Of the books above, I am most interested in Spotts’ take on Hitler and the Arts. Following the historical example of Jacques Louis David during the French Revolution and Napoleon Bonaparte’s regime, Fascism and National Socialism harnessed the power of music, architecture, poetry, sculpture, choreography and cinema in particular for political purposes that were sometimes monumental and dramatic  triumphs of propaganda and at times tawdry, comical or sterile gestures of bureaucratic totalitarianism. Hitler, to his dying day, conceived of himself as an “artist”, something he vaguely held to be of a station above that of a politician or military leader.  Hitler intervened in the arts in the Reich and conquered Europe in ways both trivial and criminal and possessed an intuitive judgement on the mass psychological effects of design and image. The Fuhrer used his powers to collect the art of a minor 19th century symbolist painter, Franz Stuck, he dictated what was to be considered “degenerate art“, personally tore up the draft records of German artists to spare them conscription, waded deeply into the details of massive building projects, critiquing designs and conferring with architects like Paul Troost  and Albert Speer.

All the Factors of Victory intrigues me primarily because my reading in naval history and strategy is very limited.

Comments welcome….

Share

REVIEW: The Orientalist by Tom Reiss

Monday, August 4th, 2014

[by Mark Safranski, a.k.a. "zen"]

The Orientalist by Tom Reiss 

Some biographies are as much about the era or the milieu as the man. The Orientalist is one of them.

This is not to say that Tom Reiss has written a bad book. On the contrary, it is an enlightening and informative one, even for someone well read in the history of Russia and Germany in the twentieth century, will find that The Orientalist has a rich store of little known anecdotes. In an effort to unlock the mystery of “Kurban Said“, the alleged author of the modern Azeri national epic, Ali and Nino: A Love Story, whose identity is hotly disputed, Reiss became a cultural archaeologist excavating the graveyards of Empires, Tsarist, Wilhemine and Ottoman. It was a search that brought Reiss to a remarkable character, Lev “Essad Bey” Nussimbaum, who had narrowly escaped the Bolshevik CHEKA, made fame and fortune as a literary freebooter in Weimar Germany only to sink into obscurity during WWII, dying in poverty and illness in Fascist Italy.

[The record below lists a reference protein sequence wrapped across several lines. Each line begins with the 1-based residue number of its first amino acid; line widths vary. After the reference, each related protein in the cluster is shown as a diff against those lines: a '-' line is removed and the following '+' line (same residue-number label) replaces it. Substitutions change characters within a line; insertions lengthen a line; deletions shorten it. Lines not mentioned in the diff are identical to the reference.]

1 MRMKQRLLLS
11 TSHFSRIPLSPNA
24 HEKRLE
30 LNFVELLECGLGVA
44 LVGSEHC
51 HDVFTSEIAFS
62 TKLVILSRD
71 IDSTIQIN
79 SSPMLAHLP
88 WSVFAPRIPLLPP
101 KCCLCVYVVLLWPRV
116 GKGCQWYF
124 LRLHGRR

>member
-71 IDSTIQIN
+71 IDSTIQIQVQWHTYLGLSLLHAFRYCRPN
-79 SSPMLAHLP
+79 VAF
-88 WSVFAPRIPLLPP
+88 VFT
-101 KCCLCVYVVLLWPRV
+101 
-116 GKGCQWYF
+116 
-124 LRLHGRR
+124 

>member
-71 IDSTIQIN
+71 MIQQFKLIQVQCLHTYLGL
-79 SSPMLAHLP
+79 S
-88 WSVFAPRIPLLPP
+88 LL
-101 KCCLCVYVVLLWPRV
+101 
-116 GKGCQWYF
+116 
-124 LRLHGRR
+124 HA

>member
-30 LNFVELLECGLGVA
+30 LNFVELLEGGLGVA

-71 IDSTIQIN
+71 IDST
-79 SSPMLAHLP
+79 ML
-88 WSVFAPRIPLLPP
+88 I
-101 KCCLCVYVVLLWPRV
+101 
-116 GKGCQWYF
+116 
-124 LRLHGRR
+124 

Lev, who was the son of a millionaire Russian-Jewish oil magnate from Baku, was a cultural chameleon, reinventing himself numerous times, converting to Islam, passing himself off variously as Muslim prince, a Transcaucasian “Wild Jew”, Orientalist scholar, monarchist and anti-Communist writer, briefly a literary star on Germany’s radical far Right. Even in the early days of the Third Reich, despite accusations of being a “Jewish story-swindler”, the many anti-Soviet books of “Essad Bey” were warmly endorsed by Josef Goebbels’ Ministry of Propaganda for reading by the Nazi Party faithful. The famous individuals who reputedly crossed Lev’s path are remarkable - Joseph Stalin, Fyodor Vinberg, Vladimir Nabokov, Walter Benjamin,  Giovanni Gentile, Walter Mehring,  Benito Mussolini, Egon Kisch, George Sylvester Viereck, Grand Duke Cyril Romanov, Max Brod, Stefan Zwieg, Hertha Pauli, and Ezra Pound among others.  “Essad Bey” was the denouement of the respectable intellectual tradition of 19th century Orientalism, particularly that of Jewish European scholars and ethnographer-explorers. Lev Nussimbaum was less a Martin Buber (whom Lev knew) than he was the Karl May of the East, a dime store mythologizer of  Transcaucasia, old Qajar Persia and Islam for popular audiences accustomed to a tabloid press.

Essad Bey as a character reflects the contradictions and juxtapositions of an interwar Europe, especially Germany, ravaged by the Great War and Communist Revolution in ways that would be highly improbable today.  Lev was a talented writer, a  Jewish refugee who was an exponent of Islam and an admirer of Fascism, more glib than insightful, more clever than wise, at home playing the outsider but his place never secure. When the official black sedans of the Fascist secret police rolled up to an ailing Lev’s hotel and found him dead, villagers assumed the OVRA men where there to arrest “the Muslim”; in reality, it was to take Lev to make wartime propaganda broadcasts for Italy in Persian.